Engineering human endothelium for hematopoietic stem cell production.
The current roadblocks to hematopoietic stem cell (HSC) therapies include the rarity of matched donors for bone marrow transplant, engraftment failures, common shortages of donated blood, and the inability to expand HSCs ex vivo in large numbers. These major obstacles would cease to exist if an extensive, bankable, inexhaustible, and patient-matched supply of blood were available. The recent validation of hemogenic endothelium (blood vessel cells lining the vessel wall give rise to blood stem cells) has introduced new possibilities in hematopoietic stem cell therapy. As the phenomenon of hemogenic endothelium only occurs during embryonic development, we aim to understand the requirements for the process and to re-engineer mature human endothelium (blood vessels) into once again producing blood stem cells (HSCs). The approach of re-engineering tissue specific de-differentiation will accelerate the pace of discovery and translation to human disease. Engineering endothelium into large-scale hematopoietic factories can provide substantial numbers of pure hematopoietic stem cells for clinical use. Higher numbers of cells, and the ability to grow cells from matched donors (or the patients themselves) will increase engraftment and decrease rejection of bone marrow transplantation. In addition, the ability to program mature lineage restricted cells into more primitive versions of the same cell lineage will capitalize on cell renewal properties while minimizing malignancy risk.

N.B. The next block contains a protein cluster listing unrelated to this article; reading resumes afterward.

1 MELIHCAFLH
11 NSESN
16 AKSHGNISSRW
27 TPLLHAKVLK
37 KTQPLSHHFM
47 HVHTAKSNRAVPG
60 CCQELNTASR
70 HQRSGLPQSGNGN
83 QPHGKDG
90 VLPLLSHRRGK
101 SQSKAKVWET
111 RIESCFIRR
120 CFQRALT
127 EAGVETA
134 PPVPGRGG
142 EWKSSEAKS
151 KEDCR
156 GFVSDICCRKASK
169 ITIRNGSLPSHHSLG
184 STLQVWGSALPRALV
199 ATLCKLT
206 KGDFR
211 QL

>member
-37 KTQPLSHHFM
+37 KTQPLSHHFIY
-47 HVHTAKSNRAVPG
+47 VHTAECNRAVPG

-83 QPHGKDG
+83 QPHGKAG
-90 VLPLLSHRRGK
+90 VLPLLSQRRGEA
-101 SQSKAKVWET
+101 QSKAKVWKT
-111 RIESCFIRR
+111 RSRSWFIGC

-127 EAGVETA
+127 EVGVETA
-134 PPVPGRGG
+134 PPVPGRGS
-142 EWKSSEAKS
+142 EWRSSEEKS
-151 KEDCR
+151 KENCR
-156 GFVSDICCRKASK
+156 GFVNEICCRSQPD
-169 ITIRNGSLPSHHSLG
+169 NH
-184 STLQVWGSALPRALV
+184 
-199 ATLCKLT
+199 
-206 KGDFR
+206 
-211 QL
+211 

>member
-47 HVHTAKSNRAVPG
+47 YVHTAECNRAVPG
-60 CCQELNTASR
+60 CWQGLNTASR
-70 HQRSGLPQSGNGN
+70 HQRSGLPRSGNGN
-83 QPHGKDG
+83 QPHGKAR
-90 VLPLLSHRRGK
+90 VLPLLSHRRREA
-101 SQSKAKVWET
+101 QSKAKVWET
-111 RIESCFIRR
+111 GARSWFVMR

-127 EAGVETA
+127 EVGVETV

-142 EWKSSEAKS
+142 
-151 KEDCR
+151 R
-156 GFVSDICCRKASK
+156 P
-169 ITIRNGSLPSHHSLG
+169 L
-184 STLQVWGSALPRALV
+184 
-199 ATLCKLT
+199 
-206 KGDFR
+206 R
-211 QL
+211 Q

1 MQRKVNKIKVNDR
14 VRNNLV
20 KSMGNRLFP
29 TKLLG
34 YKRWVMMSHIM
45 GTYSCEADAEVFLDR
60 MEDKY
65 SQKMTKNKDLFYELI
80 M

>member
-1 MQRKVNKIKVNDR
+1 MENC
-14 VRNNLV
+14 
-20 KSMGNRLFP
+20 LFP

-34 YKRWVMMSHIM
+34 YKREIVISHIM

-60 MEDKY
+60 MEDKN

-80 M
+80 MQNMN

Bone marrow transplantation saves the lives of millions with leukemia and other diseases including genetic or immunologic blood disorders. California has over 15 centers serving the population for bone marrow transplantation. While bone marrow transplantation can be seen as a standard to which all stem cell therapies should aspire, there still remains the difficulty of finding matched donors, complications such as graft versus host disease, and the recurrence of malignancy. While cord blood has provided another donor source of stem cells and improved engraftment, it still requires pooling from multiple donors for sufficient cell numbers to be transplanted, which may increase transplant risk. By understanding how to reprogram blood vessels (such as those in the umbilical cord) for production of blood stem cells (as it once did during human development), it could eventually be possible to bank umbilical cord vessels to provide a patient matched reproducible supply of pure blood stem cells for the entire life of the patient. Higher numbers of cells, and the ability to grow cells from matched donors (or the patients themselves) will increase engraftment and decrease rejection of bone marrow transplantation. In addition, the proposed work will introduce a new approach to engineering human cells. The ability to turn back the clock to near mature cell specific stages without going all the way back to early embryonic stem cell stages will reduce the risk of malignancy.